Chuck's Birding Report #36

16 November - 22 November 2020


Dear fellow flock of birders,

Before I forget it I want to wish you all a very happy Thanksgiving! It won’t be our usual Thanksgiving when we gather with our family to share a fabulous meal but instead we will be staying home and not risking our health. We will celebrate with our family and relatives when it becomes safe to do so. I hope all of you will be safe and stay healthy too.

I’ve attached a photo I took several years ago when there was snow on the ground that sends Thanksgiving wishes to all from the Arboretum. While all of you will be eating turkey filled with a special stuffing, the Wild Turkeys in the Arboretum will be stuffing themselves with crabapples as shown in the photo. 

What’s up with the birds in the Arboretum this past week?

I think it was an especially quiet time for birds this past week. Many of the small sized migrants have passed through and are not in the area anymore.  And yet the waterfowl that are normally filling our lakes at this time have not arrived yet. I checked out Lake Wingra and University Bay today and was a bit shocked by how few waterfowl were found in those two locations. My guess is that it is still relatively warm up north so that it is not cold enough to form ice on the lakes to push the waterfowl south. For example we should have many species and lots of each here in our lakes but it just has not happened yet.

The small winter birds like the Dark-eyed Juncos, American Tree Sparrows and Pine Siskins are here and will stay with us until next spring. Some special winter birds that don’t come every year like the Red Crossbills, White-winged Crossbills and the Common Redpolls are being seen or at least heard calling in the area. Some have made quick stops in the Arboretum. Today I happened to see one Common Redpoll mixed in with the House Finches in a crabapple tree. It stopped for a minute and then flew off. From the crabapple collection I walked to the pinetum in the eastern part of the Longenecker Garden. One of our birding group, Wade Mapes, informed me I had missed seeing the White-winged Crossbills that he had seen minutes earlier. Again it was a quick stop by a small flock to eat the seeds from the pine cones of a spruce tree and then off they flew.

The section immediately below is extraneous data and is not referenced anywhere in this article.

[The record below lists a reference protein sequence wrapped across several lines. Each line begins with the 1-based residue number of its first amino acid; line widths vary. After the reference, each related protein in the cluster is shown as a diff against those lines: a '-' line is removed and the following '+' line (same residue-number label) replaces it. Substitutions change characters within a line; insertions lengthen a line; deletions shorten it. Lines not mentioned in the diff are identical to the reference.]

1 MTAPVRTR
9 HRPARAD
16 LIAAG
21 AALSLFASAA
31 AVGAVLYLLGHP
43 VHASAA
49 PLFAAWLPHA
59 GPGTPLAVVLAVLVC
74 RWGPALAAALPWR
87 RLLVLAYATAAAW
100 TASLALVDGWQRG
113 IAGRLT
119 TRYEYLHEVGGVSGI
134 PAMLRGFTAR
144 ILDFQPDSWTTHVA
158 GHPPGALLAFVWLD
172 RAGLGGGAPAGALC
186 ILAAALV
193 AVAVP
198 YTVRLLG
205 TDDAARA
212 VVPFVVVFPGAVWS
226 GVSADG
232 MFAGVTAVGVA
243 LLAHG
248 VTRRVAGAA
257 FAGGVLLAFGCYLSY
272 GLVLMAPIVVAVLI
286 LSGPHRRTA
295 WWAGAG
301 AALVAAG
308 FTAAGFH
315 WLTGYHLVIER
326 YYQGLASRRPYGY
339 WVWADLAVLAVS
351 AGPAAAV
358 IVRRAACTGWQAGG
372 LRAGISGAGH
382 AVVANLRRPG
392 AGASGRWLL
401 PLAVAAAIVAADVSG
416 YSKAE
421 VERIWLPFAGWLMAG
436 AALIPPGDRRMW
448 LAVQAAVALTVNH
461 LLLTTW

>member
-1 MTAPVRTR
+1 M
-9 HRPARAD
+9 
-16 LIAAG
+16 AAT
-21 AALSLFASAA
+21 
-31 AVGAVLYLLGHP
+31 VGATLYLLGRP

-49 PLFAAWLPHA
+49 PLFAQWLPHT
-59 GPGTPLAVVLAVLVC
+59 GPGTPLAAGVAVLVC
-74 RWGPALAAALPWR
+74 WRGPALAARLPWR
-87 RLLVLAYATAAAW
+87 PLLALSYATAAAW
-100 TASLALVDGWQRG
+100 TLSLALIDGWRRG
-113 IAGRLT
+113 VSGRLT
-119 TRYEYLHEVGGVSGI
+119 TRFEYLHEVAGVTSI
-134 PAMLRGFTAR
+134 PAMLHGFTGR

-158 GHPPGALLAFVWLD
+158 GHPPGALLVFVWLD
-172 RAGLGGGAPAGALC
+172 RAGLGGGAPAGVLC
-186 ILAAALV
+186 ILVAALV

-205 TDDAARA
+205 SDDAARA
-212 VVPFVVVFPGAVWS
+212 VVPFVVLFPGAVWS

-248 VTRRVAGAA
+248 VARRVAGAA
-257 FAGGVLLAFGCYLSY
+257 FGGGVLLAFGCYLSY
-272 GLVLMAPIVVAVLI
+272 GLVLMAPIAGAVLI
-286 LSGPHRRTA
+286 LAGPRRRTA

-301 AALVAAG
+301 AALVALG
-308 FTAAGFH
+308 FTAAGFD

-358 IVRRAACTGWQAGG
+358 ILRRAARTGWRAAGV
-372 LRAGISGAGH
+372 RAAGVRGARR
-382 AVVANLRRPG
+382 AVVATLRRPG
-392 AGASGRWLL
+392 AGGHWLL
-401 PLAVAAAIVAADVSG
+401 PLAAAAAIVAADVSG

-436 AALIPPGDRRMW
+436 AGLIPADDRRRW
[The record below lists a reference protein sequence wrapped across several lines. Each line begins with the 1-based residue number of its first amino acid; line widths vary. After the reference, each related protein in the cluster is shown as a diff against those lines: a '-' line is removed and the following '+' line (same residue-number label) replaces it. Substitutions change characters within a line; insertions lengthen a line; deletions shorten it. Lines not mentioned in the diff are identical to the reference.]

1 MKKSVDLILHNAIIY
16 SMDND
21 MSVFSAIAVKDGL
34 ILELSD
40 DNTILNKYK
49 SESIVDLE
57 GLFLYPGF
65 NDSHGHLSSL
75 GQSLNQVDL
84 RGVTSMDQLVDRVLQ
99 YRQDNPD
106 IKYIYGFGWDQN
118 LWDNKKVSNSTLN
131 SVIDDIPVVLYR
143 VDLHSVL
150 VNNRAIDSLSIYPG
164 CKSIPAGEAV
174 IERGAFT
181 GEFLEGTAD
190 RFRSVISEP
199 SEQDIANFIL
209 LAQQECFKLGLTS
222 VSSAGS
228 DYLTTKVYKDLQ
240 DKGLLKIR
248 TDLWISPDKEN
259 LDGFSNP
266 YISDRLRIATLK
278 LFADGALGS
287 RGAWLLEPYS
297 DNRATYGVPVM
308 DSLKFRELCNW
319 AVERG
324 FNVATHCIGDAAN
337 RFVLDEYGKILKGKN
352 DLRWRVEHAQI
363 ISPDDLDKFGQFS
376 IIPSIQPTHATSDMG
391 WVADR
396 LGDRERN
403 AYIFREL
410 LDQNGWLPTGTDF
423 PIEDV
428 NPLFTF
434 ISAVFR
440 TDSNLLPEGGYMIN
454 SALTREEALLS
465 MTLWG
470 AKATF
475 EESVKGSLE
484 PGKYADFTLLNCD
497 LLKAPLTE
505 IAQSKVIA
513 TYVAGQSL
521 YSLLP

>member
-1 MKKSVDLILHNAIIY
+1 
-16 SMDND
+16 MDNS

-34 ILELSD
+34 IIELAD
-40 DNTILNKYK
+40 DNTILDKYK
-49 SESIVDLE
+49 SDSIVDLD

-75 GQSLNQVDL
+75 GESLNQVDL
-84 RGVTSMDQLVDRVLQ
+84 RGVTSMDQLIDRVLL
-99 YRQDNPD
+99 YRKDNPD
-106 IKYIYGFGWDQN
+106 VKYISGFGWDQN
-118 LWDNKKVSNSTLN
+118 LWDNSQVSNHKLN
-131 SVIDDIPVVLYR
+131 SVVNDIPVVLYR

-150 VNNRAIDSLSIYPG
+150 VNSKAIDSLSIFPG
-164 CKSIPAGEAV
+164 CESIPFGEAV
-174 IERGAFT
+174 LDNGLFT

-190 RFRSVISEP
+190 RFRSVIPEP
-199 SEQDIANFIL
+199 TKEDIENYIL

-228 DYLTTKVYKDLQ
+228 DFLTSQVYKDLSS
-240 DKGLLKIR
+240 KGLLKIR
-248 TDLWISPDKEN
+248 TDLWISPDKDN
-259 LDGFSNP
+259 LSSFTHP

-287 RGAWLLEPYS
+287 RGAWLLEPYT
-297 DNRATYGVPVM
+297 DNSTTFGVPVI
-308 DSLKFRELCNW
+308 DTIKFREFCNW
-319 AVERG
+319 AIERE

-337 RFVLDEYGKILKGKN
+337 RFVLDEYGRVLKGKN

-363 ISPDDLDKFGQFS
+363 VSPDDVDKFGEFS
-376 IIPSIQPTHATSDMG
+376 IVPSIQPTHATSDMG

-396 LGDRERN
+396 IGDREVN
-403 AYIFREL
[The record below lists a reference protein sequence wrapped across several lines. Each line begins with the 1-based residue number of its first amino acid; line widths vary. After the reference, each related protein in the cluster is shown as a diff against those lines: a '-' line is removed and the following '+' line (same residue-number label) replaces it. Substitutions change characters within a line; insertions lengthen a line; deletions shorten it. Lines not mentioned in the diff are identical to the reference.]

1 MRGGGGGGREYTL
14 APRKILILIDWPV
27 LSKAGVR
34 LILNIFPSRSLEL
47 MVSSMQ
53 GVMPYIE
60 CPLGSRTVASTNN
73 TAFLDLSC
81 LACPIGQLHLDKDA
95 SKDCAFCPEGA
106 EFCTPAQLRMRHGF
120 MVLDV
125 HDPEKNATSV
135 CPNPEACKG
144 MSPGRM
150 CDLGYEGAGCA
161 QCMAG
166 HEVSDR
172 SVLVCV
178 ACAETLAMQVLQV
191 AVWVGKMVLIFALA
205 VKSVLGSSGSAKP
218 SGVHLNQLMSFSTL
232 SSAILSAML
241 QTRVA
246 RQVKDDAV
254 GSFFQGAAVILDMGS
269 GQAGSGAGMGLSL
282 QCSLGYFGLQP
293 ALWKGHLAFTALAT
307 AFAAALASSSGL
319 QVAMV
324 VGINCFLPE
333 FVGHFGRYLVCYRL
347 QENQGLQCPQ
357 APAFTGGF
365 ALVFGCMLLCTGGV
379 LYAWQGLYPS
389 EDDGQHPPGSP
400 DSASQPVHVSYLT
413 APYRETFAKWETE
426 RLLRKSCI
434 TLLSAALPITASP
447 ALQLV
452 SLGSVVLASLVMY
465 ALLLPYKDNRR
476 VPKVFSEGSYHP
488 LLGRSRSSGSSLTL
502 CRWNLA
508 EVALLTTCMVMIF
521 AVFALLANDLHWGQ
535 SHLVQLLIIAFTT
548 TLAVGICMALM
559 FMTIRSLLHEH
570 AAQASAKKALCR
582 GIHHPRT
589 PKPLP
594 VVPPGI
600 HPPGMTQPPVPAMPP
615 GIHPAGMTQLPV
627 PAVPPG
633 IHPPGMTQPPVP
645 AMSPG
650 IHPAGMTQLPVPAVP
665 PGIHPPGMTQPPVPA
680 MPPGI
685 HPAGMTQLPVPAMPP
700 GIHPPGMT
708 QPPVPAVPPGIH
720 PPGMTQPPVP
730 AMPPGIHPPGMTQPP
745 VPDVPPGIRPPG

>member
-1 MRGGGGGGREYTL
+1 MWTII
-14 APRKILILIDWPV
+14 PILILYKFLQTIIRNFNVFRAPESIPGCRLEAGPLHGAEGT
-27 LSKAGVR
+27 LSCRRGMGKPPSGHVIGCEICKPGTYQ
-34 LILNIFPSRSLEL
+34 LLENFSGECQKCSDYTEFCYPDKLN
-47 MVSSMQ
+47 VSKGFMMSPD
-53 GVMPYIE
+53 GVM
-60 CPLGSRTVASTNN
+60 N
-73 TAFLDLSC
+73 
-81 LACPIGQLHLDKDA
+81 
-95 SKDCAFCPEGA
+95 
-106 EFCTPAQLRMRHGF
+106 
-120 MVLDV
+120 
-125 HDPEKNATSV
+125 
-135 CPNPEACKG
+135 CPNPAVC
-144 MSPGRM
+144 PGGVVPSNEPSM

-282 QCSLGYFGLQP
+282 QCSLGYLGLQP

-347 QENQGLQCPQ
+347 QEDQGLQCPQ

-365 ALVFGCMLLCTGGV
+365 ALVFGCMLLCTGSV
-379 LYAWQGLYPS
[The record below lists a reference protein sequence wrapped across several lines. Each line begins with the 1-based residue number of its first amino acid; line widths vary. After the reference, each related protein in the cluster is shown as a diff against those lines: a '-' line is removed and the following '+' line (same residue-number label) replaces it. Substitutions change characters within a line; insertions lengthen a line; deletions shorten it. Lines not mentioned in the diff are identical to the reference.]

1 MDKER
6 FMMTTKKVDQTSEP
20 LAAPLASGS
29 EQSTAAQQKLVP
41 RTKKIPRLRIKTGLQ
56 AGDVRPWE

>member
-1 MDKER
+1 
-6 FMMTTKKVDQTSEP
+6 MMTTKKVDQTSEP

I saw three other bird species that are special to me as I walked around the Arb today. First I saw soaring high in the sky, a first of fall Rough-legged Hawk. Second I saw three Red-breasted Nuthatches, one at the edge of Leopold Pines and the other two in the pinetum. They may or may not stay the winter. My last special bird was a Pileated Woodpecker. At first I heard its loud drumming in Gallistel Woods and then I heard it calling. Finally I saw it fly away. I only hear or see a Pileated Woodpecker in the Arb once or twice a month.  

Last Tuesday, Nov. 17th, there was a great migration of Sandhill Cranes that passed over me. I saw three large flocks. I actually heard them calling before I saw the flocks themselves. Hearing them call signaled me to look up. The first flock was the largest with about 110 cranes. It was composed of two Vs close to one another and they were flying quite high. Each of the next two flocks came at 15 minute intervals and had about 60 cranes in each flock. That was an impressive sight.

Even though there haven’t been many waterfowl species I have seen quite a few Buffleheads on Lake Wingra. They are relatively small. The males are really showy with their striking black and white feathers. The females are more subdued being mostly black with a white spot on the side of the head.  They are diving birds. Another species of waterfowl is the Tundra Swan. I’ve seen small flocks of four to ten fly over the Arboretum but I’ve seen very few on the lakes in the area. I did see one family of four, two adults and two young (cygnets) on Lake Monona.  

I’ve attached photos of two other species. One is of a Black-capped Chickadee eating the seeds from a goldenrod plant. They are one of my most favorite birds - always perky and active. The other is of a European Starling. Flocks of them feed in the crabapple collection.

Again, happy Thanksgiving and if you eat too much go for a walk and find some birds.

All good health to you,



UW-Madison Arboretum, Madison, WI